Mobile Continues to Rise as Primary Television Consumption Medium of Millennials
As of late 2015, 46% of all videos were viewed on mobile devices. Considering that number had grown by 35% over the previous year and 170% since 2013, it’s safe to say that the act of watching video on smartphones is trending upward. In fact, with the introduction of larger phone screens such as on the iPhone 7 plus and the Samsung Galaxy Note, not to mention better, more dynamic sound systems on today’s smart phones, it is a safe bet that this trend has not yet come near to peaking.
On the other hand, however, 69% of all of the videos viewed on a tablet or smartphone were 10 minutes or less in length, while 70% of all videos over 10 minutes long were viewed on connected TV’s. Another 2015 study showed that Americans 18 and over consume an average of 11 or more hours of media a day, with only one hour and 25 minutes of that time being spent on a smartphone, while 4 hours and 51 minutes is spent (on average) watching live TV on a connected TV. On the other hand, Millennials between the ages of 13 and 24 consume an average of 11.3 hours of online video per week, versus just 8.3 hours of broadcast TV.
What that same study found, however, is that more and more, Millennials are migrating away from traditional TV content and more towards other forms of digital content like YouTube videos or other videos shared via social media. The changes to how millennial are viewing media however, raises some interesting questions about viewing habits in the future. For instance, why do Millennials prefer watching video content on mobile devices?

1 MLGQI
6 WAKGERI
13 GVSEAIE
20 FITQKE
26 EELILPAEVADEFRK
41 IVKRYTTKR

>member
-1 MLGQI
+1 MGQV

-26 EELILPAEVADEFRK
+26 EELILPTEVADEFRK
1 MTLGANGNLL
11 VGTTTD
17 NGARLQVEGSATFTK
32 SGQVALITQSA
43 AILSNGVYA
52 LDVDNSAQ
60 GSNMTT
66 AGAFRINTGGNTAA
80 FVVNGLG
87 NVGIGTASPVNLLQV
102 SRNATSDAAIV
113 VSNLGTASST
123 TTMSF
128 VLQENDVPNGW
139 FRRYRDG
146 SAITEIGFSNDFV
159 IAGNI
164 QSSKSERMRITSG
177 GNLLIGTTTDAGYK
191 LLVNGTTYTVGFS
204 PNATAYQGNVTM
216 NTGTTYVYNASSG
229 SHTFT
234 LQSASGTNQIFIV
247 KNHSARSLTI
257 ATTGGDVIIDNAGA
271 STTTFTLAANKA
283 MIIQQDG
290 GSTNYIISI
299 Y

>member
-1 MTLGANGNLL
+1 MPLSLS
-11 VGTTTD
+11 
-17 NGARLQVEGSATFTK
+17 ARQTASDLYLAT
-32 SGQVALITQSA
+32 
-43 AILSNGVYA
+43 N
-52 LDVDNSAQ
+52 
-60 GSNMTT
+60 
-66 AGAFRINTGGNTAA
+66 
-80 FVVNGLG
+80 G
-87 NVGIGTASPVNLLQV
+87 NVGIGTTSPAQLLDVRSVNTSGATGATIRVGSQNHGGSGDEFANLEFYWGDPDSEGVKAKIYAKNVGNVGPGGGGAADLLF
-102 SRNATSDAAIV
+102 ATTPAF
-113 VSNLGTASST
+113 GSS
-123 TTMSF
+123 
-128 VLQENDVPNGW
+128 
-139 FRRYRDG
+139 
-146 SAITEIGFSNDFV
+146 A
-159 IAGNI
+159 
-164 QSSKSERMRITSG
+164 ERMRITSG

Today’s young people seem to be on the move more than ever before which raises the question as to whether they are watching content on mobile devices because they genuinely prefer them or simply because they themselves are significantly more mobile than in the past? Could it be that when they move out of their house they don’t want to deal with the hassle of moving a TV? Another question is whether they prefer to watch on small screens because they enjoy watching content their parents might not approve of. Watching on a small screen gives them a great deal more privacy than watching on a giant screen where anyone can see what they are watching.
Another interesting question is whether Millennials are becoming so used to watching content on smaller screens that when they have more opportunities later in life to watch what they want to watch on a larger screen, will they do so?
At the moment, it appears that while more and more content is being consumed on mobile devices and cell phones, television shows are most likely to still be consumed on larger screens. On the other hand, in May of 2013, 100 hours of video was being uploaded to YouTube every minute. By November of 2014, that number had risen to roughly 300 hours of video every minute and by November 2015, that number was closer to an estimated 500 hours of video every minute. With that kind of upward trend, it raises significant questions about the future of television as we know it and if video consumption 10 years from now will in any way resemble how we watch television today.